History: Stitzel and the wheat recipe

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History: Stitzel and the wheat recipe

Unread postby bourbonv » Tue Nov 09, 2004 11:34 am

The other night at the Black Acre Tasting, I talked with a great, great grandson of Frederick Stitzel. What he was telling me is that when Frederick Stitzel came to Kentucky from the Alsace region, he brought his distilling knowledge with him. In Alsace he made whiskey from wheat and malt. Once in Kentucky he adapted that knowledge to American distilling practices and created a bourbon using wheat. I have been promised that he will send me some written information to back this up. If he does, I think we know now where the wheated bourbon recipe came from - Stitzel Bros. to A. Ph. Stitzel to Stitzel-Weller and then to Maker's Mark, Heaven Hill and Buffalo Trace.

Mike Veach

P.S. John, How far is the Alsace region (modern France) from the area of Switzerland that the Overholts and the Beams came from?
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Unread postby bunghole » Tue Nov 09, 2004 12:11 pm

What year did he start distilling in Kentucky, Mike? Any mention of charred barrels? Did he migrate upstream from New Orleans, or the usuall east-west route?

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Unread postby bourbonv » Tue Nov 09, 2004 2:34 pm

Frederick Stitzel came to America, I believe in 1848. Stitzel Bros. Distillery was founded at 26th and Broadway in Louisville in 1870. It was famous for its Old Fortuna and Glencoe brands. It was later sold to the Hollenbach family who named the company Glencoe but a Stitzel remained as their distiller until prohibition.
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Re: History: Stitzel and the wheat recipe

Unread postby The Whiskey Viking » Tue Nov 09, 2004 2:43 pm

bourbonv wrote:P.S. John, How far is the Alsace region (modern France) from the area of Switzerland that the Overholts and the Beams came from?


I thought the Beams came from Germany.
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Unread postby Strayed » Wed Nov 10, 2004 2:02 am

Thomas - The Beams did come to America from Germany. Actually, so did the Overholts. Specifically the part of south Germany around Munich, Heidelberg, and Mannheim known as the Rhineland/Palatinate region. The Thirty Year War in the late 1600s left the area pretty much desolate, and it came to re-settled by Protestant refugees (Zwingli, Anabaptist, Mennonite). They came there from a narrow band of northern Switzerland around Zurich, Bern, and Basel, and also from Austria, France, and Bohemia. In fact, the origin of the name Beam is Boehm, which means "Bohemian". Within a couple of decades they migrated again, this time to Pennsylvania.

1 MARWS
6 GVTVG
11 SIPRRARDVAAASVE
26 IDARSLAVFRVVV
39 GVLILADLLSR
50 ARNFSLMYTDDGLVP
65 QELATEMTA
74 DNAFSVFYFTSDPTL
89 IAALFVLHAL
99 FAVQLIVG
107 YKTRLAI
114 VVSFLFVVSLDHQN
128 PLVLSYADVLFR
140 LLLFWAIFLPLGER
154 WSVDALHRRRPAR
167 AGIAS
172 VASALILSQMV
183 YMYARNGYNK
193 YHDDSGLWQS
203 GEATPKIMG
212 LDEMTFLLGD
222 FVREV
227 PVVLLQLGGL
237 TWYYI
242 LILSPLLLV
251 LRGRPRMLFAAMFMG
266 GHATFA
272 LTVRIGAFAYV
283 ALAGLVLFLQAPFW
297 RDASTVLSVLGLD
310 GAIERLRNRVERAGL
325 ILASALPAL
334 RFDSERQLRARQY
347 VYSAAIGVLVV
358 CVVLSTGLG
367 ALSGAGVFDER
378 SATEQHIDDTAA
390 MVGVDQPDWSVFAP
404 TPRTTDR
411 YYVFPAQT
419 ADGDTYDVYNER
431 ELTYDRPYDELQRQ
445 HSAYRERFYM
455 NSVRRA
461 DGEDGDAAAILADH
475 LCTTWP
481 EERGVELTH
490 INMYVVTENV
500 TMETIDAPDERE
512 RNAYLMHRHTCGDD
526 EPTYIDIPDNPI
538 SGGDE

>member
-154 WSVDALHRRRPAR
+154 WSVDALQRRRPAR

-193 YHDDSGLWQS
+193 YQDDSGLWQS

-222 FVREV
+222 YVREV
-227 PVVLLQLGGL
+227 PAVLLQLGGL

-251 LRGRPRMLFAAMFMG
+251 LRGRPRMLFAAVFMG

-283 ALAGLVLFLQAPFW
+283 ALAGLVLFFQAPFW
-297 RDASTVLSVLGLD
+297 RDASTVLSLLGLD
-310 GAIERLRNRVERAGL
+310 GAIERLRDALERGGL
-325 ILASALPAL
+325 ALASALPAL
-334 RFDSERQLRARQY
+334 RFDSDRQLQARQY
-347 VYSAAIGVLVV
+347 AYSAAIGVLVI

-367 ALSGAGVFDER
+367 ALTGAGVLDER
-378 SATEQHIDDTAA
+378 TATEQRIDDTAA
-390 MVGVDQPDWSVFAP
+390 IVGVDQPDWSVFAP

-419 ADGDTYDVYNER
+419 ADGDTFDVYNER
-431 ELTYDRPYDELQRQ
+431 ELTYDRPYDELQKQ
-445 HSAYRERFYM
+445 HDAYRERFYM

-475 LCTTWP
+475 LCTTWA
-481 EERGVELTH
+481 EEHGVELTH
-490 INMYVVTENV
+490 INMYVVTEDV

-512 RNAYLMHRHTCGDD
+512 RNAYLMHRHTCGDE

Mike - Alsace is generally considered a part of that same area. The city of Basel is on the Swiss/French border, just across the Rhine from the lower end of Alsace. The upper end of Alsace becomes the Rhineland/Palatinate as one moves into Germany. The distance is 122 miles, or about the same as from your house to ours. From Basel to Zurich (the width of the area) is about 55 miles, or slightly less than the distance between Louisville and Lawrenceberg. This whole idea of common origins is getting more intriquing every time I look at it. I only wish I could get some idea of how they distilled spirits there in the 17th century, and what connection they might have with charred barrels and red liquor
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Unread postby The Whiskey Viking » Wed Nov 10, 2004 5:10 am

Strayed wrote:Thomas The Thirty Year War in the late 1600s left the area pretty much desolate, and it came to re-settled by Protestant refugees


John

The Thirty Year War meant that the grapes that had been the basis of distilling where in short supply. The vineyards had been neglected, so the distillers had to find alternative ingredients. They turned to barley and rye. I have found evidence of rye being a main ingredient in distilling. Also the slob was used to feed pigs.
As for the name Johannes Jacob Boehm, I’m not sure whether this is actually spelled correctly. The family name Boehm exists but I guess it’s derived from Böhm, which is more common. Although I haven’t researched this, I know there is a region in Tschecia called Böhmen. As you might know the whole region of southern Germany, Austria and Tschecia have been historically intertwined. My guess is, that Jacob Boehm ancestors came from Tschecia and migrated to the southern parts of what is now Germany.

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Unread postby Strayed » Wed Nov 10, 2004 8:53 am

Thomas

You're right about the name and place part. Böhmen is German for Bohemia and Tschecia (Cechy in Czech) refers to the same region of the Czech Republic, which borders Germany. In fact, the Czech language makes no distinction between the adjectives Bohemian and Czech (Cesky), although I've also read that "Bohemia" related to Poland.